Healthy Raw Honey

Raw Honey Image 180 dpi gray backgroundNot all honey is created equal!  Raw honey is a healthy sweetener and should not be confused with commercially processed honey or agave nectar.  Raw honey is loaded with vitamins, minerals, phytonutrients, and living enzymes that have anti-viral, anti-bacterial, and anti-fungal properties.  These valuable nutrients are destroyed during the heating and pasteurization process that commercially-processed honey undergoes.  Processed honey is similar to white refined sugar, with glycemic index values in the 60s and 70s, which causes a spike of sugar in the blood that increases body fat and decreases insulin resistance.  However, raw honey with its lower glycemic index (near 30) helps to stabilize blood sugar.

IMPORTANT: Never give any kind of honey to a child under one year of age, since an infant’s immature immune system can’t effectively inactivate the botulinum spores that may grow and produce toxin.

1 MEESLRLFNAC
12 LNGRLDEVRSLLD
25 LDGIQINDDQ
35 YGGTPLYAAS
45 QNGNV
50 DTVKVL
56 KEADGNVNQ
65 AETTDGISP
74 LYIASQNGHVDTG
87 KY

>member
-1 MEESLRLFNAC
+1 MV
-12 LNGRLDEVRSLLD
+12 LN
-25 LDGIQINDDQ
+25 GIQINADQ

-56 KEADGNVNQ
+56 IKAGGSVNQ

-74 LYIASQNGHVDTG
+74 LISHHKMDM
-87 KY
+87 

P1080707Raw honey is not clear like processed honey, but opaque and often lighter in color.  It’s also solid at room temperature, but melts nicely on warm food.  Raw honey is delicious on toasted English muffins, in peanut butter sandwiches, on oatmeal, in hot tea and in almost any food with which you would typically use sugar.  Tart fruit sweetened with raw honey and then cooked down makes a delicious topping for waffles and pancakes.  Because it is sweeter than sugar, the amount of honey that you use can be reduced by 25% to 50% when substituted for sugar.  In baked goods, the oven temperature can be lowered by 25 degrees to prevent over-browning.  If you are using more than 1 cup of honey in a recipe that requires baking, decrease the liquids in the recipe by one-fourth of the stated amount and add ½ teaspoon of baking soda.  These Flourless Peanut Butter Chocolate Swirl Cookies sweetened with raw honey and made with beans instead of flour are delicious.  Also try Rachel Ray’s Honey-Mustard Sesame Chicken Planks.

Despite agave nectar’s very low glycemic index of 17, it didn’t pan out to be the healthy sweetener that we all hoped for, since it seems to increase unhealthy visceral fat (fat inside your abdomen) and to increase insulin resistance in a similar fashion as does high-fructose corn syrup.

If you have a sweet tooth, stick with a whole food, unrefined raw sweetener like raw honey.  This naturally delicious alternative to white sugar and processed honey provides valuable nutrition without so many negative health effects.  Take July’s Healthy Challenge and use raw honey to sweeten your food.